# Author: Deborah Fallows
# Hardcover: 208 pages
# Publisher: Walker & Company (August 31, 2010)
# Language: English
# ISBN-10: 9780802779137
# ISBN-13: 978-0802779137
# ASIN: 0802779131
You don't have to know Mandarin to be captivated by Dreaming in Chinese, Fallows' memoir of living in Shanghai and Beijing and learning the language. A journalist with a PhD in linguistics, Fallows wears her erudition lightly as she meets locals and tries to unravel the mysteries of their mother tongue. Why is it, for example, that a tableful of Chinese diners might seem to be barking orders at each other? Because they believe using "polite" terms (please; thank you; would you mind...) creates distance, and that direct language is more appropriate for intimates. Forget Berlitz—that just teaches words. Deborah Fallows shows us that the cultural implications of those words teach us about each other.
Deborah Fallows has spent much of her life learning languages and traveling around the world. But nothing prepared her for the surprises of learning Mandarin, China's most common language, or the intensity of living in Shanghai and Beijing. Over time, she realized that her struggles and triumphs in studying the language of her adopted home provided small clues to deciphering the behavior and habits of its people,and its culture's conundrums. As her skill with Mandarin increased, bits of the language—a word, a phrase, an oddity of grammar—became windows into understanding romance, humor, protocol, relationships, and the overflowing humanity of modern China.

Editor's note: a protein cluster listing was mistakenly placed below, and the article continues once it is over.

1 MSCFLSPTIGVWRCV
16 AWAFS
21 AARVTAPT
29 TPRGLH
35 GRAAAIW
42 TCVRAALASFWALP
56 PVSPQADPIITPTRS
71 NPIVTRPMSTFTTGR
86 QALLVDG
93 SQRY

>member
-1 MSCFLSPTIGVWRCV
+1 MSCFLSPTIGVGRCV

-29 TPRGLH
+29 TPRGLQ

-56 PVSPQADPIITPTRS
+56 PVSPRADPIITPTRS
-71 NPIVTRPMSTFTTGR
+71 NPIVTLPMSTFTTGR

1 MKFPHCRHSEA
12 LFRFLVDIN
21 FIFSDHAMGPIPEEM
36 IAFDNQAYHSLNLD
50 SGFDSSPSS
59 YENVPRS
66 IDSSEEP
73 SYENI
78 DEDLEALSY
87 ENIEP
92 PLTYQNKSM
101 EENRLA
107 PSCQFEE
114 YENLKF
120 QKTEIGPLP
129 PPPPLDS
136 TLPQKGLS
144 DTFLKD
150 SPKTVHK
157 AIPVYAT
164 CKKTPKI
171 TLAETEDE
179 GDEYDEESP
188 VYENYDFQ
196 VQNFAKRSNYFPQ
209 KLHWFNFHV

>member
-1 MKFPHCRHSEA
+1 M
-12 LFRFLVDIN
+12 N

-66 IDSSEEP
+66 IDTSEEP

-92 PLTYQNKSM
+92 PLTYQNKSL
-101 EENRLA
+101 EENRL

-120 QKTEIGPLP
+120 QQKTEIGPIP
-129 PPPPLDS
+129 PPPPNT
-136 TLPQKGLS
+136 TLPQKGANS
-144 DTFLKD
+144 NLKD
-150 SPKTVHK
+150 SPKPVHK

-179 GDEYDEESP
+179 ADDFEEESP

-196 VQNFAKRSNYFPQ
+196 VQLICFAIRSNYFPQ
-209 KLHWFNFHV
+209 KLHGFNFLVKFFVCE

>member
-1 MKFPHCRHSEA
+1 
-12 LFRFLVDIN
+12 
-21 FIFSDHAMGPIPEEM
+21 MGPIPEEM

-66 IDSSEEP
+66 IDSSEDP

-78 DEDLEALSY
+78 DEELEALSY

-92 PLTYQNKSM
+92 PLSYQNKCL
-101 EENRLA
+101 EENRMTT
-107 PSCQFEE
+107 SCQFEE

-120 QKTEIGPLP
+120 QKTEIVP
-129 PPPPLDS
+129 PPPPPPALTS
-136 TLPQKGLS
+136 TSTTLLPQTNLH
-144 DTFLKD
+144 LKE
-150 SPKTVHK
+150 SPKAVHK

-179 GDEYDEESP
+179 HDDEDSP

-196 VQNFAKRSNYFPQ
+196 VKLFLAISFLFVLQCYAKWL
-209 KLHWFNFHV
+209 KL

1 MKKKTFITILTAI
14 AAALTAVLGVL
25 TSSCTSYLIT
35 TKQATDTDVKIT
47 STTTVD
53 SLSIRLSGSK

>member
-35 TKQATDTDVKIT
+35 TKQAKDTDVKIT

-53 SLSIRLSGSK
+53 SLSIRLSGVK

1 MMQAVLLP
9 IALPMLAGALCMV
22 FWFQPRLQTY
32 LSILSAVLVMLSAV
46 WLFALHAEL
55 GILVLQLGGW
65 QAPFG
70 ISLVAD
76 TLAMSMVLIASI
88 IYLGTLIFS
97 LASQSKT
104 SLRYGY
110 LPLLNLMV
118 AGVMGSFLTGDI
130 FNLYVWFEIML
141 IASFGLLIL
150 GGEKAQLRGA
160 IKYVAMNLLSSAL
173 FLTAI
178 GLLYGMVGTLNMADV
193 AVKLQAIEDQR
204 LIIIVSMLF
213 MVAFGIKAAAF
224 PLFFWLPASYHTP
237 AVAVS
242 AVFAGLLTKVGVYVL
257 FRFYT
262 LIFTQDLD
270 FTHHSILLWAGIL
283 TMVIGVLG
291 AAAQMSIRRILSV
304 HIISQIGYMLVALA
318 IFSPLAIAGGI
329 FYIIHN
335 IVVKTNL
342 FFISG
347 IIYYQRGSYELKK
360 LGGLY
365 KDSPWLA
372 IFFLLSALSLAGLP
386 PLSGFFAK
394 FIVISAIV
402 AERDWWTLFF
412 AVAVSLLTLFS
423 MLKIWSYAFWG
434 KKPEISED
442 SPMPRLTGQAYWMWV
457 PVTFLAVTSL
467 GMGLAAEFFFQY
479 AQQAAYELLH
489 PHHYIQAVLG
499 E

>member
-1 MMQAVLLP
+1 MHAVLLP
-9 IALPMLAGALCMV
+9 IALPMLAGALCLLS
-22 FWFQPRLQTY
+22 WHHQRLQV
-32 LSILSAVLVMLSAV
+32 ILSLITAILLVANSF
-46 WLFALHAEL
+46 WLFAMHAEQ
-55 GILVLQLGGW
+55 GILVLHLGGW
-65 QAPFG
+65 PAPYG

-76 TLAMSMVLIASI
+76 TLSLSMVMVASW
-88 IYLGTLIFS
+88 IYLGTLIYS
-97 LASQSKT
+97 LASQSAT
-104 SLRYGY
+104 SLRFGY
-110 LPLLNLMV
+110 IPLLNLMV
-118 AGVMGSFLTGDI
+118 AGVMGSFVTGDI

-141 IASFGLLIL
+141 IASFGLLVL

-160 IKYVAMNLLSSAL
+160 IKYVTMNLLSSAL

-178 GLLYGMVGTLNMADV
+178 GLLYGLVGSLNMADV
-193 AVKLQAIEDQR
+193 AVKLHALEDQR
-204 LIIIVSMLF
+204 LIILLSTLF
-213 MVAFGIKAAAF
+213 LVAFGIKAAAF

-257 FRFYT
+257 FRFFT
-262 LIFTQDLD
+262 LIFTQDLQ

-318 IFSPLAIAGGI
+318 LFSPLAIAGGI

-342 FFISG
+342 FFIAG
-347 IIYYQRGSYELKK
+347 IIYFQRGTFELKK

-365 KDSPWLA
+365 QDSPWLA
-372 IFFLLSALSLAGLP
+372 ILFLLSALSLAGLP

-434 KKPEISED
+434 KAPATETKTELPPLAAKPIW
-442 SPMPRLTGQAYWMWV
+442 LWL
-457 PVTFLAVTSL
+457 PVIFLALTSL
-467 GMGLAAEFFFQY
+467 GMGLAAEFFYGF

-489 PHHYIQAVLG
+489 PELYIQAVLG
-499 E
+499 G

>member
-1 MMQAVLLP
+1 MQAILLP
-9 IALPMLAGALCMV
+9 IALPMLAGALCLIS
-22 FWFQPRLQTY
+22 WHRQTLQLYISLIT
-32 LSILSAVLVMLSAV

Fallows learned, for example, that the abrupt, blunt way of speaking that Chinese people sometimes use isn't rudeness, but is, in fact, a way to acknowledge and honor the closeness between two friends. She learned that English speakers' trouble with hearing or saying tones—the variations in inflection that can change a word's meaning—is matched by Chinese speakers' inability not to hear tones, or to even take a guess at understanding what might have been meant when foreigners misuse them.
In sharing what she discovered about Mandarin, and how those discoveries helped her understand a culture that had at first seemed impenetrable, Deborah Fallows's Dreaming in Chinese opens up China to Westerners more completely, perhaps, than it has ever been before.